Last weekend, while I was vacationing at Mom's place at Topsail (pronounced Top-suhl) Beach, we started hearing about this storm named Irene that was heading for the NC coast.
Hey, we're on that coast!!
This is the closest to a hurricane as I have been in the last 40 years. At age three, I did go through Hurricane Hazel back in 1954, but did so at Goldsboro, NC, quite a few miles inland. My mother's parents lost their cottage at Carolina Beach, though. No trace of the cottage was ever found other than a few items.
There are six town homes at the Topsail Arms at the south end of Topsail Beach. My mother has one and my cousin the one next to hers. Only two units had people in them at the beginning of the week.
Mom is 80, so I was elected to prepare for Irene's arrival at four of the units. That meant bring furniture in off all three levels, both front and back, which wasn't too bad.
What was bad was getting those hurricane shutters to close. As hard as that was, it still beat nailing up pieces of plywood on all ocean-fronting doors and windows. You definitely don't want that glass breaking.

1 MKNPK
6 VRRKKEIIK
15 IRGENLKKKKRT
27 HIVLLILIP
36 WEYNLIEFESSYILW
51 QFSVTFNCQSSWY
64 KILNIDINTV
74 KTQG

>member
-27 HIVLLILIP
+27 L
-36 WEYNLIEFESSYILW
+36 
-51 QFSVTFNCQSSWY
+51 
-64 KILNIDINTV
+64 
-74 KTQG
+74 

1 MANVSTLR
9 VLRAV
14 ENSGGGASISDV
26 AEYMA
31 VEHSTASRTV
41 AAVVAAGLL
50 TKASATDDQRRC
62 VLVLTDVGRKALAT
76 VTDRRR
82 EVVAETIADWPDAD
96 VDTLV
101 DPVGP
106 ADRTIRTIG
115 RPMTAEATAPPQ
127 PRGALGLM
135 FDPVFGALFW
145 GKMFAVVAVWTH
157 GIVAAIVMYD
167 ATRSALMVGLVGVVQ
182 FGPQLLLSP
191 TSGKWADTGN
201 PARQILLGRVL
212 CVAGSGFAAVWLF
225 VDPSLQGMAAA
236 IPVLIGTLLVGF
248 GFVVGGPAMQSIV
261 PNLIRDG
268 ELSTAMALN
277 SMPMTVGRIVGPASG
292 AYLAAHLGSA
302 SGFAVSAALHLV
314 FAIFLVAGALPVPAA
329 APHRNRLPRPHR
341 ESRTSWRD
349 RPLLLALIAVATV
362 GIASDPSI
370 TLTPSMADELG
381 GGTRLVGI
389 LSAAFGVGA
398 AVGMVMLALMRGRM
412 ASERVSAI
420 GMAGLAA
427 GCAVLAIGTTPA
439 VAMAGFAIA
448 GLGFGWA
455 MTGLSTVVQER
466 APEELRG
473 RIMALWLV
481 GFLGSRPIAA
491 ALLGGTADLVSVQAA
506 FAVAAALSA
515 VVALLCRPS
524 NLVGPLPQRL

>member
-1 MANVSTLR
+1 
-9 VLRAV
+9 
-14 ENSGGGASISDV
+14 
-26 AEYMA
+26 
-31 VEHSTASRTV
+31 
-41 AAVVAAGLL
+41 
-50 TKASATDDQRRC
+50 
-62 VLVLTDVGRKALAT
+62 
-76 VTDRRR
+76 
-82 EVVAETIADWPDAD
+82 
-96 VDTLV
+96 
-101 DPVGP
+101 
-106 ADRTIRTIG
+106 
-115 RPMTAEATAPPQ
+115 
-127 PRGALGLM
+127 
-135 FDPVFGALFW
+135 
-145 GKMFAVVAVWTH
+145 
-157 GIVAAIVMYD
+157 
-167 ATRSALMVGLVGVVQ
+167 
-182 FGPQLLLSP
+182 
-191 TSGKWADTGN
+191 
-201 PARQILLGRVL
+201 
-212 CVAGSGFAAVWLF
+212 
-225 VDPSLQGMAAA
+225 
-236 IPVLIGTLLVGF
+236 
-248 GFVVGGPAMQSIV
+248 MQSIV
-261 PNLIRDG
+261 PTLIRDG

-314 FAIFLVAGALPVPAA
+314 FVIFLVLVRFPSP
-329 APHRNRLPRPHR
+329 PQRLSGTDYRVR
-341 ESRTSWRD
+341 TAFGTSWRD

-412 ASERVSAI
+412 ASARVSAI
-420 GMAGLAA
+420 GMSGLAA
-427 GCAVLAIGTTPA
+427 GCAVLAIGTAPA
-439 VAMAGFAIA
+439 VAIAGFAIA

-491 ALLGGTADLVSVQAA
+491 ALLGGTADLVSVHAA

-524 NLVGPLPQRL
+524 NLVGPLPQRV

About five years ago, the association purchased these metal hurricane shutters for the front of the building. They are supposed to be effective up to 165 mph winds and are accordion-like. You pull them together, then maneuver some bolts into locking position by aligning holes.
And that was the rub of it. Just try to get those bolts and holes lined up.
And there were 32 of them. I think only 4 went in on first try. By far the worst ones were at the end unit. I am sure they had never closed theirs in all the time they've had them. It took me about two hours of a whole lot of fun, pinched palms, scraped fingers and sweat, but I mostly got the shutters closed on that one.
Not Volunteering for Hurricane Duty Next Time. --RoadDog